Despite being more of a graphic novel than a traditional comic, both in terms of format and artwork, The Wormworld Saga is well-suited to the web thanks to its infinite canvas with just a few floating frames. The best thing about it? The magnificent, sumptuous visuals packed with detail – you’ll lose yourself in them for hours.
Ryan North’s Dinosaur Comics is what’s known as a constrained comic – one which places a fundamental constraint on the output. In North’s case, every comic has exactly the same characters (a trio of dinosaurs) in exactly the same positions. In fact, only the words change – and yet Dinosaur Comics still manages to be hilarious, poignant and clever in equal measure, making you both laugh and think. Not bad for a Utahraptor, a Dromiceiomimus and a T-Rex.
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Like XKCD, Matthew Inman’s The Oatmeal has become an undeniable part of web culture in recent years. His comics are eclectic, covering everything from zombies to grammar, and frequently tend toward the histrionic.
He’s built up a legion of fans using the SEO and clickbait tactics he learnt in previous jobs, and after Inman recently wrote about the work of Nikola Tesla those fans raised US$1.7 million for the purchase and restoration of the pioneering scientist’s New York laboratory.
Inman’s latest project? A card game called Exploding Kittens.
Zack Morrisson’s Paranatural is a little more involved than many of the other comics on this list. It’s been running since 2011 and tells the story of a teenager called Maxwell who moves into a town infested by ghosts that only he can see. His solution is to join the Paranatural Activity Club.
The anime-styled artwork is rich in colour and detail, and the dialogue is smart and snappy. But it’s the character development that’ll keep you clicking from page to page. The good news is that there’s more than five chapters already, with new material published twice weekly. Make sure you start at the beginning.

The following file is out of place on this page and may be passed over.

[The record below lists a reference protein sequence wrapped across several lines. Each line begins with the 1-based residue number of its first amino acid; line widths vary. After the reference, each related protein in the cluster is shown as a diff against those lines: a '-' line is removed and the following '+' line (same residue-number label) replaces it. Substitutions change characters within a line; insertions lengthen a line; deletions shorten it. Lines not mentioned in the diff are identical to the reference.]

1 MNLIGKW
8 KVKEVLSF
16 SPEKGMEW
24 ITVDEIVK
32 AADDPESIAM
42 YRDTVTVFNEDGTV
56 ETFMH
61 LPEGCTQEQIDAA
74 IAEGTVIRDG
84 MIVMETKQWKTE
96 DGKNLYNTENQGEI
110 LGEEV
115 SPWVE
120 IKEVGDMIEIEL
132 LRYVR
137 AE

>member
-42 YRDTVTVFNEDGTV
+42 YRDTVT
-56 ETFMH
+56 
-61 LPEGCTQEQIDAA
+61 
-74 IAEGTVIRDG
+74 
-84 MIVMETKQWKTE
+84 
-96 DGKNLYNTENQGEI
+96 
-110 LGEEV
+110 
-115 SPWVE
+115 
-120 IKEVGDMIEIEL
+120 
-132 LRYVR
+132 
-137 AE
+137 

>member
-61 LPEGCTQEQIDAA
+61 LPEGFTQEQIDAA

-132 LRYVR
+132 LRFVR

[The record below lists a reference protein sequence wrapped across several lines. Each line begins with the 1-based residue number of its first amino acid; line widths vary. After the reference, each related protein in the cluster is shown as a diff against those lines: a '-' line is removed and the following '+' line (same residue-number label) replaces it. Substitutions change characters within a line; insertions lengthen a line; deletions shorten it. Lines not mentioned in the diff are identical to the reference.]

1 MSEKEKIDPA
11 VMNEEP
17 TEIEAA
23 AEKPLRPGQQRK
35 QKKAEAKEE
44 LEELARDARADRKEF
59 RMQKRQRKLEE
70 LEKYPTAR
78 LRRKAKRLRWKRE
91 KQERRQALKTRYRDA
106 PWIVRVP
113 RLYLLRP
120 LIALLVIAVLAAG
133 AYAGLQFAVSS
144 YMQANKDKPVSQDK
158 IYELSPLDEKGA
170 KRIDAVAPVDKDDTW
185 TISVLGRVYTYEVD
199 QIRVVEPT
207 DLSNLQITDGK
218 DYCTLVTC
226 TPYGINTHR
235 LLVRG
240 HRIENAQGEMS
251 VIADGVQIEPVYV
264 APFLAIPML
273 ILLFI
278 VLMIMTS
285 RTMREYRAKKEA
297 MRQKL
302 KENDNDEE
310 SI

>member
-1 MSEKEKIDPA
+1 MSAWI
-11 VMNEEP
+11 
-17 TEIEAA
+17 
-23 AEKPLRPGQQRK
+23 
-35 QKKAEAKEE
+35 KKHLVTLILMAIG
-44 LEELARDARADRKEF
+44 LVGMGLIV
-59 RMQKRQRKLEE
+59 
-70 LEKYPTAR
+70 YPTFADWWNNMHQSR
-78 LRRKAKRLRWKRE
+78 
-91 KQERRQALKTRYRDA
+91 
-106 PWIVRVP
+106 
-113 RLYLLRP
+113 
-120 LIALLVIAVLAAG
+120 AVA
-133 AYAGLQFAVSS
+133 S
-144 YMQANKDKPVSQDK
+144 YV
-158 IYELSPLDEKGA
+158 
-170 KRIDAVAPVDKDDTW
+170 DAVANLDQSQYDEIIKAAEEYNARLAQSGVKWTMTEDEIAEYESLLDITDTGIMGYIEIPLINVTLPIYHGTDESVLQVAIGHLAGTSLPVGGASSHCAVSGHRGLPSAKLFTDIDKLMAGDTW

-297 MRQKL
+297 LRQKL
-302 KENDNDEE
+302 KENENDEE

Saturday Morning Breakfast Cereal
There are no storylines in Zach Weinersmith’s Saturday Morning Breakfast Cereal, no characters and not even a set format. But since its launch in 2002 it’s won multiple awards and gathered a huge fanbase that love his academia-, religion- and romance-inspired gags.
Weinersmith also runs a side-project on YouTube called SMBC Theater, with short live-action skits along the same lines. That span off into a space opera video series called Starpocalypse following a successful Kickstarter campaign in 2011.
Toothpaste For Dinner
Drew Fairweather started Toothpaste For Dinner in 2002 and its simplistic, squiggly line drawings pack a hefty wallop of surrealism, social commentary and schadenfreude. Indeed, they’ve proved moreish enough for one critic at Slate Magazine in 2005 to write: "In terms of clickability, Toothpaste For Dinner is Rembrandt."
On the side, Fairweather also contributes to several other comics – including Married To The Sea, which he co-writes with his wife. Oh, and he once recorded several albums in the character of a German industrial hip-hop alien called Kompressor. Don’t miss his track ‘Vitamins Are Good’.
Oh No Robot
Ever catch yourself trying to find a specific strip but can’t remember the title? Oh No Robot is a search engine that transcribes the contents of over 2000 comics so you can track down the one you’re hunting for.
Catching up on webcomic backstories is hard. Enter Comic Rocket, a crowdsourced indexing tool that tracks where you are and keeps your place. You can also find new favourites with the recommendations tool.
This free iOS app lets you scroll through more than 125 of the best comics on the web, with panel-by-panel navigation and payments to the artists in question. An Android version is due very soon.